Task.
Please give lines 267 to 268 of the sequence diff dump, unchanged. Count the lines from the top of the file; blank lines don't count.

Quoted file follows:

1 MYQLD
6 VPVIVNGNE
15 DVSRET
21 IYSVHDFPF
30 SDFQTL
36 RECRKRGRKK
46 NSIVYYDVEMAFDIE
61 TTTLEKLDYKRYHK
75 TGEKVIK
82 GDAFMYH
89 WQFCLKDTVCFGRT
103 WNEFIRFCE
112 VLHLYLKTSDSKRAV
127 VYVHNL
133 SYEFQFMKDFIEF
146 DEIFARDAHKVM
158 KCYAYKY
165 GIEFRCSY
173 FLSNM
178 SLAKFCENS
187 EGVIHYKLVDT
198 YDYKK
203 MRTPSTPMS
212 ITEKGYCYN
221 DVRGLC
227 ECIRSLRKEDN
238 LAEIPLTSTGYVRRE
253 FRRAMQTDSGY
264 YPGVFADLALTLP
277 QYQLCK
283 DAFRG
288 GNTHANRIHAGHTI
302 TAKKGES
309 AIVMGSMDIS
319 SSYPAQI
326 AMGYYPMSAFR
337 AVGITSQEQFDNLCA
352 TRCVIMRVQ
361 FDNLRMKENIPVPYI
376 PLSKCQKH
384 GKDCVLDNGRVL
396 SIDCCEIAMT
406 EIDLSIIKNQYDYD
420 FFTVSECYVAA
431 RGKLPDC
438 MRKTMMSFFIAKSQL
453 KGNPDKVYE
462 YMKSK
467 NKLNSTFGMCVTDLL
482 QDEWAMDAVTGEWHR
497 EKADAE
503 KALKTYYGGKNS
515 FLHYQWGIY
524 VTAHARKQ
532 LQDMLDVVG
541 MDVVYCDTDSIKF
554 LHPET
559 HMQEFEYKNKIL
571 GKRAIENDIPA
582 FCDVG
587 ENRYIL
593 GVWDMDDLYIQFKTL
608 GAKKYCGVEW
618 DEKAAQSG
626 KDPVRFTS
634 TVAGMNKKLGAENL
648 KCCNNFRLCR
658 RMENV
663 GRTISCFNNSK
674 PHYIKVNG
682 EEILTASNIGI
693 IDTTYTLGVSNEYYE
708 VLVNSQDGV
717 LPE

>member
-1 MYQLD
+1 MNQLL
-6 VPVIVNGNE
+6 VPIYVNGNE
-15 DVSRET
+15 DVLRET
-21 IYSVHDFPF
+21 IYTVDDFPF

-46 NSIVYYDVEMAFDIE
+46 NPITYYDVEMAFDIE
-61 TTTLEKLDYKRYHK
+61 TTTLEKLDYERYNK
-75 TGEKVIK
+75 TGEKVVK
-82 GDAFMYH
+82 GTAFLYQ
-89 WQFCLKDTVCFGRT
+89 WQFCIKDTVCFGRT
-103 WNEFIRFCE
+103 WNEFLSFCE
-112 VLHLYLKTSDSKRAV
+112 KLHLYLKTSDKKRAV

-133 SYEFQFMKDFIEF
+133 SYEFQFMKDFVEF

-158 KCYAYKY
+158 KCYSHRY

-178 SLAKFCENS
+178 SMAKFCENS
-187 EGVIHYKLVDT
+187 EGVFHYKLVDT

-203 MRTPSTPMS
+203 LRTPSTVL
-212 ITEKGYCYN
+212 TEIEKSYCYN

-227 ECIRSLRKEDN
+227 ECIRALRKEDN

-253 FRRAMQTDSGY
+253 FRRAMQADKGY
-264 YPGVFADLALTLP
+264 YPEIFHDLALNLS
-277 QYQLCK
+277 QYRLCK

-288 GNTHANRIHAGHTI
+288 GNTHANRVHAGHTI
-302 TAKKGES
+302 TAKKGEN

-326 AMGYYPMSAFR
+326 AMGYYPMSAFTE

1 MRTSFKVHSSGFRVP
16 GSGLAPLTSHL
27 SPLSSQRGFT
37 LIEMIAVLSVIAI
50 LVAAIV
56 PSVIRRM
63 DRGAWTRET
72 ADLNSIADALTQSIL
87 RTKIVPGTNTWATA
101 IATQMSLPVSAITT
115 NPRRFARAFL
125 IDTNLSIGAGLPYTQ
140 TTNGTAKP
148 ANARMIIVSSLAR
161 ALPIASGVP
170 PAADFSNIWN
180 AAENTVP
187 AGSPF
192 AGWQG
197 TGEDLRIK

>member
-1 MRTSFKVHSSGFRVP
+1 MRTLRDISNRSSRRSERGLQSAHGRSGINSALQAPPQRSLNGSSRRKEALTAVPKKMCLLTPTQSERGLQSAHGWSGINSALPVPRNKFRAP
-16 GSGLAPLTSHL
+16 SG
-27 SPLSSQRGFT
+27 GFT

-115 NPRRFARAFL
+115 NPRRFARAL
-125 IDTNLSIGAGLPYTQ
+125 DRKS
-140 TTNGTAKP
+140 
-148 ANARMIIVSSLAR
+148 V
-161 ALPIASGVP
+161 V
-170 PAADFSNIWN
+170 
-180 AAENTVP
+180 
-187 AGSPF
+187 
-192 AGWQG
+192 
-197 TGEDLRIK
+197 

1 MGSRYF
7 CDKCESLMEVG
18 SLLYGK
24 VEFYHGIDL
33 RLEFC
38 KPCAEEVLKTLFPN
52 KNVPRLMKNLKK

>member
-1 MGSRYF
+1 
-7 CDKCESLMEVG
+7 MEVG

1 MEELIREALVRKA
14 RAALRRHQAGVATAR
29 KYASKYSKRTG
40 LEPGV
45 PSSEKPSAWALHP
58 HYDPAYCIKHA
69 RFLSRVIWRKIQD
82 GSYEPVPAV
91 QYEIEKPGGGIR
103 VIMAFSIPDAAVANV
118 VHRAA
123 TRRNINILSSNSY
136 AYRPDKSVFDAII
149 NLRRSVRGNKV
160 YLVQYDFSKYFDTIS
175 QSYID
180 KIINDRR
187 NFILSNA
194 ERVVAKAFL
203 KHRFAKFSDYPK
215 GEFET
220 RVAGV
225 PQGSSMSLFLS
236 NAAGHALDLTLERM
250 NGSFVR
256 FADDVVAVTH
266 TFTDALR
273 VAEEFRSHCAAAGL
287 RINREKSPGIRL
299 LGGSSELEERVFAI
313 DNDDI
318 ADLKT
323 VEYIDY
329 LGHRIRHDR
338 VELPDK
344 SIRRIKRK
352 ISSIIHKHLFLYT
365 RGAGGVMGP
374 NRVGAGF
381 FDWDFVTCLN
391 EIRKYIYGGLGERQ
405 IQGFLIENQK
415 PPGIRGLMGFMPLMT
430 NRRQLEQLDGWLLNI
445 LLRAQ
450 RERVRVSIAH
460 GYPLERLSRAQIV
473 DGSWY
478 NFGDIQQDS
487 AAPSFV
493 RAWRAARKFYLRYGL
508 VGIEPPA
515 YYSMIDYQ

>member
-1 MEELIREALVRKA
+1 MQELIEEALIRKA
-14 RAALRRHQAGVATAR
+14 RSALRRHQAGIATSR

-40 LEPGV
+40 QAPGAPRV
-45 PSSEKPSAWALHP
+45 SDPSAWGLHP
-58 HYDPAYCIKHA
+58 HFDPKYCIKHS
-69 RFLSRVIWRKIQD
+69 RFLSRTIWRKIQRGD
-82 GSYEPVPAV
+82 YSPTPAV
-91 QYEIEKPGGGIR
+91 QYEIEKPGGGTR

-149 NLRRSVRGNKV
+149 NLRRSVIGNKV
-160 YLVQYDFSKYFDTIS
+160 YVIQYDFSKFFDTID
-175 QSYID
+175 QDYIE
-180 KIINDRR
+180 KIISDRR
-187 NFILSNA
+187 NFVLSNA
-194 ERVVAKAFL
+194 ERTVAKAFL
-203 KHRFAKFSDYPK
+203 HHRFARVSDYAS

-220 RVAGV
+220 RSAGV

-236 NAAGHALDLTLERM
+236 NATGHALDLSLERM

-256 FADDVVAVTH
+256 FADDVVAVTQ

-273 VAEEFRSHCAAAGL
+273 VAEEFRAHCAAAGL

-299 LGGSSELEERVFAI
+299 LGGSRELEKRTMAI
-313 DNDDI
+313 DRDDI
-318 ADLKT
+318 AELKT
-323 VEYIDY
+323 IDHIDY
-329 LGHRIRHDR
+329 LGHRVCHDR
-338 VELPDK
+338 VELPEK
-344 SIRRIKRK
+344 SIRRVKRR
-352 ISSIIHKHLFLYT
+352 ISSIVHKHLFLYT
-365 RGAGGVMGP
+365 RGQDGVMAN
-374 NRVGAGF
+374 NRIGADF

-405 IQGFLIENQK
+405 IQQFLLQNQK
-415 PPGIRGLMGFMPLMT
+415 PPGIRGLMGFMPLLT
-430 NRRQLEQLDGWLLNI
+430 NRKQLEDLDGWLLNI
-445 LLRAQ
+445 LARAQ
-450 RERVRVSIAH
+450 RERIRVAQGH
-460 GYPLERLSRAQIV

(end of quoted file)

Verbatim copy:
-220 RVAGV
+220 RSAGV